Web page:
Let’s play pretend for a minute, shall we?
Let’s say you live in an old Italian Market. On your rounds as a door-to-door zucchini salesman, you drop in on two tailors’ shops that are quite different.
The first is run by Roberto Andolini, a very skilled tailor who has a ridiculous mustache and always greets you warmly, asking about your kids and your business. Roberto has a large collection of fountain pens and is always telling you about his latest acquisition.
Each time you see him, he cracks the same joke about making sure to keep the pens away from the clothes he’s tailoring. And each time he tells it, he’s so amused by his own hilarity that he uncorks a big, billowing laugh. You like Roberto very much.
The second shop on your route is Tailor, Inc., run by John Smith. (His name used to be Giovanni Smitto, but he had it legally changed.)
John is also a very good tailor, but he’s incredibly boring. He never rises from his sewing machine, and all he’ll talk about is hemming and fabric types. If you’re lucky, sometimes he’ll tell you about thread.
Got the mental picture? Two tailors of equal ability, one of whom is personable and warm and one of whom is slightly less interesting than a can of hairspray. Now, pretend you have a suit that needs taking in. Who do you go to?
Both tailors are good, so you do what your gut tells you to do. You go to Andolini, because you like him.
It’s the oldest, most obvious sales principle in the world: people do business with people they like. Yet the internet is filled with boring, dry text unworthy of even John Smith’s personality.
But listen up, because you can’t afford to write boring copy. Doing so is a great way to lose your readers to the Andolinis of the world.
What you know is a commodity
Let’s get this unpleasant truth out in the open. The world is far too big for your knowledge to be truly special.
If you write about gardening, there are hundreds of millions of competing pages on the Net. Even if you drill down into a niche (say, “gardening for seniors”), there are still hundreds of thousands of competitors.
The law of averages says that many of those competitors will be good at what they do. In fact, quite a few are even going to be excellent.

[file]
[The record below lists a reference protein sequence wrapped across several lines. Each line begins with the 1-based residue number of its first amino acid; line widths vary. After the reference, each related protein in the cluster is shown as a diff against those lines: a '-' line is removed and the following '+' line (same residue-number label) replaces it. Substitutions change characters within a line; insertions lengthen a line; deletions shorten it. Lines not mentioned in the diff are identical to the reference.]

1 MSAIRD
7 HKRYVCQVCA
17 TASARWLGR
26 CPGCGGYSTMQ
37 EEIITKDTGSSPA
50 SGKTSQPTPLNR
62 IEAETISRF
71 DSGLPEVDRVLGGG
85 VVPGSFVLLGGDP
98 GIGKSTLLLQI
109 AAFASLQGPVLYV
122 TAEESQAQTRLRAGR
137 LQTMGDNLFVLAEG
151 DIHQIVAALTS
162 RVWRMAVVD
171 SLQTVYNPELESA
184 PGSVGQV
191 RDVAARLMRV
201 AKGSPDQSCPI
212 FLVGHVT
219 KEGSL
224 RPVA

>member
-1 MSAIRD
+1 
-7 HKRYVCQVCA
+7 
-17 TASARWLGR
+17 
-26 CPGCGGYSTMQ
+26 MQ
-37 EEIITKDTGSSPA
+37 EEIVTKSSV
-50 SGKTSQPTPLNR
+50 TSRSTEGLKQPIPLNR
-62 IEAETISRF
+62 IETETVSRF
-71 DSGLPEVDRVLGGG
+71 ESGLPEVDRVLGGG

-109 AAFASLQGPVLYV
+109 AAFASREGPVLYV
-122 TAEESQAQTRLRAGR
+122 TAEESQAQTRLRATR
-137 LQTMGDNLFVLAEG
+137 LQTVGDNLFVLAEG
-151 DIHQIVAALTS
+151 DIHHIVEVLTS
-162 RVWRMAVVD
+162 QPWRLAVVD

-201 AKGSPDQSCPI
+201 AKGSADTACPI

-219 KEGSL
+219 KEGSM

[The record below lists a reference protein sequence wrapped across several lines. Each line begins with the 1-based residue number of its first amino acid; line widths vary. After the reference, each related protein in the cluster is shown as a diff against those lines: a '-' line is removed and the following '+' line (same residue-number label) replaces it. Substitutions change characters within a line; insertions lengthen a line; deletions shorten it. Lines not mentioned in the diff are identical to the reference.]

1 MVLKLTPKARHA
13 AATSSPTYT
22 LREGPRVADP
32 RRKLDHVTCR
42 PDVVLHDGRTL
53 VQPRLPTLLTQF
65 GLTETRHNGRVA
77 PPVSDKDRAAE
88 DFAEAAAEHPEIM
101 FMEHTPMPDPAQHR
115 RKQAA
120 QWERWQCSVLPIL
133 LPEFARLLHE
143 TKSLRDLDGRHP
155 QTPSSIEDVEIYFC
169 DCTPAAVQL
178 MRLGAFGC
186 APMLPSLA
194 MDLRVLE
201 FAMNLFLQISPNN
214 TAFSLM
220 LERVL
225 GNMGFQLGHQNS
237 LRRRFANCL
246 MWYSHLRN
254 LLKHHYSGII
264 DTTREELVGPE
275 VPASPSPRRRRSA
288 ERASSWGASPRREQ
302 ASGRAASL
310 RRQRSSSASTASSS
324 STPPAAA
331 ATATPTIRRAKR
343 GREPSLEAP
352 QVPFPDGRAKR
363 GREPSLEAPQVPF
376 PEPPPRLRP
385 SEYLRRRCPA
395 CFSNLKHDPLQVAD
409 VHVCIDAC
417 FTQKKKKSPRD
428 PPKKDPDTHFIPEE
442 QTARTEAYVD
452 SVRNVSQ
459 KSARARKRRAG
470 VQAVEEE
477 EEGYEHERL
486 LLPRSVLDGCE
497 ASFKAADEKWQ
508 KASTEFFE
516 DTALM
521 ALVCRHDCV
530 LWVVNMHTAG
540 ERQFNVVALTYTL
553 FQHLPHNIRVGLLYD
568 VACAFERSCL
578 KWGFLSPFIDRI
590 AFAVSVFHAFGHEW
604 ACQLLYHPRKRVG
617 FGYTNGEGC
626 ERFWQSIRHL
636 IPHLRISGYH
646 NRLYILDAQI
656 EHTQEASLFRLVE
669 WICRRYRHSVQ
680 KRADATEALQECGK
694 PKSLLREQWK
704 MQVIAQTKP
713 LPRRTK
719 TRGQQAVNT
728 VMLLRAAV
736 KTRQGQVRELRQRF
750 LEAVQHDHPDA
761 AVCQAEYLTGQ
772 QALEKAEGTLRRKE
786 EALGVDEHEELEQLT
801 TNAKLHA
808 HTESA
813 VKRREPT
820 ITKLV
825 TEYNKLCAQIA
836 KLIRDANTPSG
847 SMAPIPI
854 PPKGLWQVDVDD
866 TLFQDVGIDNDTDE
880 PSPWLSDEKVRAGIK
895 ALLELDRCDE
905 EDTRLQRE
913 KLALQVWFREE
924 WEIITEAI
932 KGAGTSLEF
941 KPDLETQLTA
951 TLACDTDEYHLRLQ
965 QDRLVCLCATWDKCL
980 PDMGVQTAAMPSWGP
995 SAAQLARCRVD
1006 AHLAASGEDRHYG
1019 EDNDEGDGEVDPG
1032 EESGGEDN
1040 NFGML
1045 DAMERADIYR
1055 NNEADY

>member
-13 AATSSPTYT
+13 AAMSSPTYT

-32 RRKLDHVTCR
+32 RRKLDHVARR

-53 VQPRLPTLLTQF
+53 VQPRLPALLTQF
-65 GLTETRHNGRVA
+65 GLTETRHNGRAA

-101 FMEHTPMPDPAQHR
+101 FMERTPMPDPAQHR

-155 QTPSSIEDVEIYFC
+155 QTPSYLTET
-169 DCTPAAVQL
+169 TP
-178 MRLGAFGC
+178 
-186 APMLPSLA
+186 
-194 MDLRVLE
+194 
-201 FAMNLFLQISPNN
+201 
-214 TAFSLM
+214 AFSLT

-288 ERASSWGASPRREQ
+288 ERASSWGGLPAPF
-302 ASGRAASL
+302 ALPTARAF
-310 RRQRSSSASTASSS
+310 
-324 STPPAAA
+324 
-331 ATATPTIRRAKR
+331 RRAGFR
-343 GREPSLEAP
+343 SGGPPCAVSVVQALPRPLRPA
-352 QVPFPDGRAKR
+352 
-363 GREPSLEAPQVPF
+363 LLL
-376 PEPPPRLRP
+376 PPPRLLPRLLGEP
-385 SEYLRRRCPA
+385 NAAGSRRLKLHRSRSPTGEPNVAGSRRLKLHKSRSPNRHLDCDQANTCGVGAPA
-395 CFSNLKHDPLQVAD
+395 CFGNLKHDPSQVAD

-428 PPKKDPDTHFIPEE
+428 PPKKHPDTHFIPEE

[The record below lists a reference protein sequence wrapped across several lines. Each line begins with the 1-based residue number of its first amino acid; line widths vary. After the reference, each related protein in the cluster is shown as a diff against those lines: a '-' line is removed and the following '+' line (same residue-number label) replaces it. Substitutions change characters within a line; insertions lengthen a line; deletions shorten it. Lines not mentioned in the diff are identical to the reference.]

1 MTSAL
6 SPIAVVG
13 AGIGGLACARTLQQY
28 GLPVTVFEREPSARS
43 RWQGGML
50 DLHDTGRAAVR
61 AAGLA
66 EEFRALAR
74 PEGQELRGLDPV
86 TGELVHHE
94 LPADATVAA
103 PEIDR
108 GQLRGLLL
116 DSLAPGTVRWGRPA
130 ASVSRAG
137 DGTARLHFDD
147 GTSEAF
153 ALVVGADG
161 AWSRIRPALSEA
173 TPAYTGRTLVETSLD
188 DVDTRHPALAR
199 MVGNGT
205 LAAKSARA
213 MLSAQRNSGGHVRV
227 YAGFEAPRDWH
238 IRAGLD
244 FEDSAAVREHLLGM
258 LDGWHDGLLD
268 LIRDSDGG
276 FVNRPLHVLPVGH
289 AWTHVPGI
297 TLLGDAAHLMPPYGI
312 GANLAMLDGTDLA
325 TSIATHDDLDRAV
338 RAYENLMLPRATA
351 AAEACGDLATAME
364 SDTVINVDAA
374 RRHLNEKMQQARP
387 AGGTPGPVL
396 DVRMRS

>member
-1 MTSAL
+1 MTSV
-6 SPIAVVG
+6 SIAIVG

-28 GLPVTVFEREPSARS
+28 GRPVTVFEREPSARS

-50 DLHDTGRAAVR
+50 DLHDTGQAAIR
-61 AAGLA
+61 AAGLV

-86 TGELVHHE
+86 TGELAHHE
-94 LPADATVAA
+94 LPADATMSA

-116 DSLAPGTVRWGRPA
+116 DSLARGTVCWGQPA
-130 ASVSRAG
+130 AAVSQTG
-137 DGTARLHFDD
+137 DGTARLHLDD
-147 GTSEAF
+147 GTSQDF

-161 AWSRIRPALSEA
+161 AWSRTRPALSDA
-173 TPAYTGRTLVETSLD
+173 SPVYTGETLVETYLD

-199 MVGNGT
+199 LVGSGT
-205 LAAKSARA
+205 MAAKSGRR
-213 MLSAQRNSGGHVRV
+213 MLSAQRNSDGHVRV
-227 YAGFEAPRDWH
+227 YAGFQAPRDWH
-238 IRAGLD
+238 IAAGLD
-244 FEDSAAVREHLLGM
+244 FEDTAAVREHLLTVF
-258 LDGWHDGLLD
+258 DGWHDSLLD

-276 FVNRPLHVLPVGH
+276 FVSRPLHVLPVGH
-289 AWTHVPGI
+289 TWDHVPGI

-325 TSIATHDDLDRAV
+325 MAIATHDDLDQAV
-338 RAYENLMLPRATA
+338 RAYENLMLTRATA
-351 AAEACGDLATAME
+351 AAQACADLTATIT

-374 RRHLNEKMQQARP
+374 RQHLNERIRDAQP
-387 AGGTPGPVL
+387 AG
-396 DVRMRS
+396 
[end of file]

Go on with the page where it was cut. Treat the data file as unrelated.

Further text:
This means that even if you’re excellent in your niche-within-a-niche, you’re still just one among thousands.
“Being excellent” is not a USP. It can never be enough to define you. Yet, “trying to be the best” is the way that most people online hope to improve readership and gain popularity.
Yes, you should always seek to improve. Yes, being good at what you do matters.
But no, it’s not enough. Not by a long shot.
To be popular, you need to be likable. For the most part, you’ll need to rely on your writing (whether as text, in a podcast, or on video) to do that. But luckily, learning to write personably is actually more about unlearning how to write like a stiff.
Try these tips:
1. Write like a real person
Naomi Dunford of IttyBiz is known for her legendary foul mouth. And I’ve been known to let the occasional curse word fly myself.
Naomi swears because it’s how she talks in person. I swear because I happen to believe it makes everything funnier. (Picture Donald Duck cursing inventively right now. Hilarious, right?)
I’m not saying you should swear, especially if it doesn’t mesh with your personality. But don’t hide who you are in an attempt to sound “professional.” If you normally pepper your speech with quaint Southern expressions, do the same in your writing. Genuine speech conveys authenticity and allows your best audience to find you and develop a connection.
2. Make it personal
Marketing consultant Marcia Hoeck (who, as it happens, is also my mother) found that when she added personal details to her business’s blog and e-zine, she got a significant increase in clicks and responses.
She wasn’t writing essays about personal issues, but she’d occasionally incorporate anecdotes about her dogs or grandkids into her articles. She might explain how she was conducting a teleclass from our house, but had to hide in my basement to do so because the baby was in a noisy mood that day.
Adding personal details to your copy doesn’t make you look unprofessional. It humanizes you, making you more than just a member of the faceless horde.
3. Be interesting
My own topic is technology, but I started blogging as a humor writer. In fact, I picked up a lot of readers by getting a reputation for funny one-liners on Twitter.
Thanks to this, I’ve become “the funny technology guy.” Even though I’m teaching the same stuff as thousands of others, readers come to me because I’m usually somewhat amusing even when discussing dry topics.
If you can make someone smile a little when discussing the ins and outs of domain forwarding, they’re likely to come to you when they want to know more about, say, how to manage their web hosting service.
Again, you don’t have to be funny when you write. (In fact, if it doesn’t come naturally to you, you should probably use humor sparingly, if at all.) But you do have to be interesting.
Talk about sports teams you like, and why other teams suck. Infuse knitting know-how into a post about salesmanship. Refer to your hatred of Ashton Kutcher in a post about how to do affiliate marketing.
In other words, say what’s on your mind. You’re a normal, well-rounded human being who doesn’t think about one topic 24/7. So be that person in your writing as well. When we find true humanity online, we tend to flock to it.
We’re taught in school that the purpose of writing is to clearly convey a message, or to overcome objections, or to persuade. And all of that is important.
But writing isn’t just about conveying information. It’s about communication. The minute you start being more of a person and less of a knowledgeable robot, the easier it will be for your audience to find you, trust you, and like you.